BLACKNJ.COM

Your Connection

African Americans Don't Buy Life Insurance?

So is it really true!  African-Americans don't  buy life insurance like the general population?  Are past discriminatory practices affecting insurance companies relationships with African-Americans and other minorities?  Can the slowing economy be affecting general purchases of life insurance? Is this just a myth that's been perpetuated over the years?

Opposite to popular belief,  I'm proud  to say," African-Americans do buy  life insurance".  In retrospect, African-Americans actually buy more life insurance than the general populationA study recently released by two leading insurance industry associations, LIMRA, and the nonprofit Life Foundation, found African-Americans more likely to own life insurance (76 percent) than whites (62 percent) and Hispanics (54 percent). The average white household has a net worth approximately three times greater than that of the average black household (Wolff, 1994; Kennickell, Starr-McCluer, and Surette, 2000).  Data shows in spite of the wealth gap -- and maybe because of it -- African-Americans have a much more positive view of life insurance than whites do," said Robert Kerzner, president and CEO of Limra, based in Windsor, Conn.

"A study recently released by two leading insurance industry associations, LIMRA, and the nonprofit Life Foundation, found African-Americans more likely to own life insurance (76 percent) than whites (62 percent) and Hispanics (54 percent)".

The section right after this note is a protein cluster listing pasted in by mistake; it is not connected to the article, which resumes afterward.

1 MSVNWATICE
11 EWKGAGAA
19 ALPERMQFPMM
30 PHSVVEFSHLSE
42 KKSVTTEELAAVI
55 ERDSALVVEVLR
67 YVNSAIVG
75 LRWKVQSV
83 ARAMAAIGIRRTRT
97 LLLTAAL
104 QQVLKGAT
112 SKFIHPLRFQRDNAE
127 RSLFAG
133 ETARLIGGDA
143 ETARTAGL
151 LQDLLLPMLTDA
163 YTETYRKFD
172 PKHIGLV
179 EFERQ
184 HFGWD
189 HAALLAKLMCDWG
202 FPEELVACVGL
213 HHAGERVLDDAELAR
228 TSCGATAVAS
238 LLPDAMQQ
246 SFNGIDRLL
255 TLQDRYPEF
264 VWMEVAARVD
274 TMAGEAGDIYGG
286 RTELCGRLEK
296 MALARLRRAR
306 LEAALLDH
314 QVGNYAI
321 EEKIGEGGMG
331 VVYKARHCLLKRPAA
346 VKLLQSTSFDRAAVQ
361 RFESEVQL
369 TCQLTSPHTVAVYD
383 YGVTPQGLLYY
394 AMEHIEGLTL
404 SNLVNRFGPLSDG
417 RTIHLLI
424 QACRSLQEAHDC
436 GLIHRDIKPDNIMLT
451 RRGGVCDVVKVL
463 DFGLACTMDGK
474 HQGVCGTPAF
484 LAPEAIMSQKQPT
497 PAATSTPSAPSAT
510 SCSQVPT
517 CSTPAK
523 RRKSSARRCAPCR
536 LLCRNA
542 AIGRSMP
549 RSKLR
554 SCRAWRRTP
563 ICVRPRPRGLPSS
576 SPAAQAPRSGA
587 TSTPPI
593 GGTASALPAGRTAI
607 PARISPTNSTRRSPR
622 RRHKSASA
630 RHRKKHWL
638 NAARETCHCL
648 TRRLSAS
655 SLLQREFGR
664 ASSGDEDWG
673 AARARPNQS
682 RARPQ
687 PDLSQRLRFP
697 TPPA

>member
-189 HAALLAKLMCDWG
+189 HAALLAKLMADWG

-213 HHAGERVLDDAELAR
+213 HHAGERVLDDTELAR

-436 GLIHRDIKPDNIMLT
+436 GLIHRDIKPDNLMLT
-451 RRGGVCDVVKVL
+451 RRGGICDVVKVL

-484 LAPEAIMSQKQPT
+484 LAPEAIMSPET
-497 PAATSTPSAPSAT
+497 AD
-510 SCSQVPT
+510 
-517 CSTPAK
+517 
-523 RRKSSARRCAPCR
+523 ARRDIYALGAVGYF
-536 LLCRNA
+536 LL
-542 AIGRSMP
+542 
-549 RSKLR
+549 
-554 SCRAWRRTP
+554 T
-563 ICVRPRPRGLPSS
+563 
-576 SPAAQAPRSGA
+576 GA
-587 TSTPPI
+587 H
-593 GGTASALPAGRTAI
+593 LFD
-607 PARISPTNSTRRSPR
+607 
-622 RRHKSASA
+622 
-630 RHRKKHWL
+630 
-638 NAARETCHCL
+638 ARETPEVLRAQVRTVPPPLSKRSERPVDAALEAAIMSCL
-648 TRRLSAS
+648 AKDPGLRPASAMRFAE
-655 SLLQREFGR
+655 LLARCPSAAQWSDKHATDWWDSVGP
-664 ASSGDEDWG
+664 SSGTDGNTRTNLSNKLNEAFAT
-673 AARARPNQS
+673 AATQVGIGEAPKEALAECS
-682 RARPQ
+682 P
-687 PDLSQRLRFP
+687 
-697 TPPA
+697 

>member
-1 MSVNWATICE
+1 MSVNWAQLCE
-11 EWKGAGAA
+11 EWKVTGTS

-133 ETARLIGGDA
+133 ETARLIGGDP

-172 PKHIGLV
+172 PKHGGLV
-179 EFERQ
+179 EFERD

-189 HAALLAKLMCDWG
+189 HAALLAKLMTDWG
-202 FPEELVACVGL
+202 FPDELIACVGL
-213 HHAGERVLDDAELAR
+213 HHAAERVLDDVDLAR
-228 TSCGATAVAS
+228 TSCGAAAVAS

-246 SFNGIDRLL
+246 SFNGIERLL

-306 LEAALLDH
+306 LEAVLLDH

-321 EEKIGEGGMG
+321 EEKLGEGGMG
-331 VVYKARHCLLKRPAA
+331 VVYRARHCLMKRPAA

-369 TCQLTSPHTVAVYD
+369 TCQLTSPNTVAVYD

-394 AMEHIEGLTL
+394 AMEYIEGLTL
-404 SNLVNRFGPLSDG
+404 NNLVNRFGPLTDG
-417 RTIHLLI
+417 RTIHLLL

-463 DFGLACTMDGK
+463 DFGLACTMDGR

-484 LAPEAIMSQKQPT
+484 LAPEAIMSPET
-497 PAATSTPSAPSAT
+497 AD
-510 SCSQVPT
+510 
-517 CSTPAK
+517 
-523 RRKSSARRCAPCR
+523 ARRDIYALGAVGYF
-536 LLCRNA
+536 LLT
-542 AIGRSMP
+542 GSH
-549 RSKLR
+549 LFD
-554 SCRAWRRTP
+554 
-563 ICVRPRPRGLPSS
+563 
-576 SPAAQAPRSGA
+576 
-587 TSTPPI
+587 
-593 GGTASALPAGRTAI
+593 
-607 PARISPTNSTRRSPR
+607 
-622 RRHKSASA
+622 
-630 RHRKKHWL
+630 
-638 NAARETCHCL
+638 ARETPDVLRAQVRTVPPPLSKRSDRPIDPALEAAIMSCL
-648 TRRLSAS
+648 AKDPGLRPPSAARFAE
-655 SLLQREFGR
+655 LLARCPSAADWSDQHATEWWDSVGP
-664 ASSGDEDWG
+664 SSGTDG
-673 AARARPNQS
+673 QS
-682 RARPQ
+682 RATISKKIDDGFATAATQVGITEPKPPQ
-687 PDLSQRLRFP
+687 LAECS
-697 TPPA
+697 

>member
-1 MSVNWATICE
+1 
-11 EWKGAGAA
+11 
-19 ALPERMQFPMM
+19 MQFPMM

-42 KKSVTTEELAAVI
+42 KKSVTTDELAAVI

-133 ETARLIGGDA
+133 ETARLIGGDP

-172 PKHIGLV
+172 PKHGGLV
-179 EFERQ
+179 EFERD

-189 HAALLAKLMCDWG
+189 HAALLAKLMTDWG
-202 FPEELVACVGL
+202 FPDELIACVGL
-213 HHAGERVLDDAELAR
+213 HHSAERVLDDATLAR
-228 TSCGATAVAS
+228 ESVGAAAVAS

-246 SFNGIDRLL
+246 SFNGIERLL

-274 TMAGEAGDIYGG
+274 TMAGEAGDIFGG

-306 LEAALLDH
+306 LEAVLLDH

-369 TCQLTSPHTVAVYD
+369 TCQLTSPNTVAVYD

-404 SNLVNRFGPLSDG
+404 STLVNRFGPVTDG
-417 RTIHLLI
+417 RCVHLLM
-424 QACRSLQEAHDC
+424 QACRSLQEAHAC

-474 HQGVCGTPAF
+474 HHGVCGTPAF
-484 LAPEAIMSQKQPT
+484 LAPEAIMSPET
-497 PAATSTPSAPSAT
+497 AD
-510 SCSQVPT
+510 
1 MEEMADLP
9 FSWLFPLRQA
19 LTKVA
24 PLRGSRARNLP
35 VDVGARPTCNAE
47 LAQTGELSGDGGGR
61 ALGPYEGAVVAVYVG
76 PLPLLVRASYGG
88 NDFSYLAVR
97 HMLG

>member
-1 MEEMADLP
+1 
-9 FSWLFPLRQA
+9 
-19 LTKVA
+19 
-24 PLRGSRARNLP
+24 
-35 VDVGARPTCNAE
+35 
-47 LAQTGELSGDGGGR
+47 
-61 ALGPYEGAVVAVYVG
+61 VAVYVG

The Life Insurance Marketing and Research Association (LIMRA) is a worldwide research, consulting and professional development organization that helps more than 850 insurance and financial services companies,conducted a study on the purchase of life insurance by the general population stated,' Our findings indicate that African-Americans are more receptive to buying life insurance today than in the past and that they have a more positive attitude towards life insurance companies and their field representative than the general population".

Researchers found the main reasons African-Americans remained so loyal to life insurance stem from a deep desire to avoid burdening others with burial expenses, as well as the fact that often life insurance is the only means of leaving an inheritance to their loved ones. With a simple savings account, you put your money in the bank and the institution promises a certain interest rate (as pitiful as it might be). It's a risk-free product. With life insurance, you make premium payments and, if you die during the covered period, the insurance makes a payout to your beneficiaries.  Several reports outline the financial goals of African-Americans to the general population and found that the top three goals-having enough money for a comfortable retirement; having adequate health insurance; and paying off debts such as student loans, credit card debt and mortgage-are the same. However, African-Americans place more importance on having life insurance and having a plan to replace income if unable to work than the general population.